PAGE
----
Top Questions from Adobe Flash Designers New to Expression Blend, WPF, and Silverlight
Don Burnett, Expression MVP
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I chat with a lot of design folks on a regular basis, so here is the current set of questions that I get asked about Expression Blend by Adobe Flash designers.
In the real world, designers are not going to have a developer to partner with or there are a bunch of designers to one developer who has to cater to all of their needs. In the meantime, the designer is expected to create and show a WPF/Blend/Silverlight prototype to the client. What can a designer do?
Some folks in the Blend Community have been working to develop a snippet code library add-in to Blend, to allow you to access better prototype functionality. However there are some shortcuts that work extremely well if you are prototyping. Keep an eye out on
http://www.CodePlex.com for these add-in tools, as things are being added over time. I rarely have to write over two to three lines of C# code in Visual Studio when doing a click-through event prototype.
Also quoting the immortal Chris Bernard at
Design Thinking Digest:
"Expression Blend was designed first and foremost to be a tool that can be used in the production workflow of WPF and (eventually) Silverlight applications. It wasn't designed to be a competitor to tools that are engineered and dedicated to rapid software prototyping. Because of the fundamental separation of user interface and application logic that is inherent in WPF, Expression Blend was always designed with the intent that it would be used in conjunction with other tools to create that application logic with Blend focused on creating a declarative toolset to create the interfaces, layout, interactivity and animation and provide the binding controls to the application logic."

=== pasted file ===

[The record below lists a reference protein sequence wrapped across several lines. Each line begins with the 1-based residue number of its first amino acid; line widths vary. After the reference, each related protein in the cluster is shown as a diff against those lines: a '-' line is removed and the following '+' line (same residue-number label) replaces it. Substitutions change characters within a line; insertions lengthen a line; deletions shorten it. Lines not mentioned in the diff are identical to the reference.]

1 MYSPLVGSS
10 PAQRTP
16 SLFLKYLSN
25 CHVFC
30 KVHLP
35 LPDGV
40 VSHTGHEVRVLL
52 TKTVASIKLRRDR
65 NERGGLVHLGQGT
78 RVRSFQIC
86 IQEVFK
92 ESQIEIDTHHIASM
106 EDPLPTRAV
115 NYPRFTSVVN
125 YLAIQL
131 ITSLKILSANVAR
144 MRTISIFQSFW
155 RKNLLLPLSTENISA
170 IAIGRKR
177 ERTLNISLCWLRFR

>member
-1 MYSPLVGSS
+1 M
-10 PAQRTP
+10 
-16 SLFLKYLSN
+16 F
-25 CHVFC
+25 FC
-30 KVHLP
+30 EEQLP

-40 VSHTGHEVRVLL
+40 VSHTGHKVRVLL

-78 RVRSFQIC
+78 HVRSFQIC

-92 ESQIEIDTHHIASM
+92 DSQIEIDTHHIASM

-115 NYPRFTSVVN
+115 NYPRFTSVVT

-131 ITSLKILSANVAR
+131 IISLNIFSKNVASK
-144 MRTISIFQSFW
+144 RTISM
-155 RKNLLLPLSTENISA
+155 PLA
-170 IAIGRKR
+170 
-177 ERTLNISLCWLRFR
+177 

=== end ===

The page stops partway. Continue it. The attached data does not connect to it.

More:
Another route: If you don’t mind using another editor alongside Expression Blend you might check out KAXAML at
www.kaxaml.com. It’s very lightweight and can handle some situations with constructs that seem to slow down Blend. It also supports code snippets and intellisense for XAML.
Currently, Blend 2 SP1 does NOT let you create a click-thru prototype without writing C# code. ActionScript is manageable for designers but Microsoft has to accept the fact that C# is a little too much for designers to learn in a week or two.
There has to be a way for the design/creative types without developer help to control the timeline, to pause it at a specific time or event, wait for a mouse event on a control, continue the timeline and pause again.
Hmm, this is the thing you are not really seeing here is, there is no main timeline in Blend--there is a huge difference in paradigms here. The Flash paradigm is based on the idea that you can control everything through one main timeline because the end product is really just an "ANIMATION” or “MOVIE".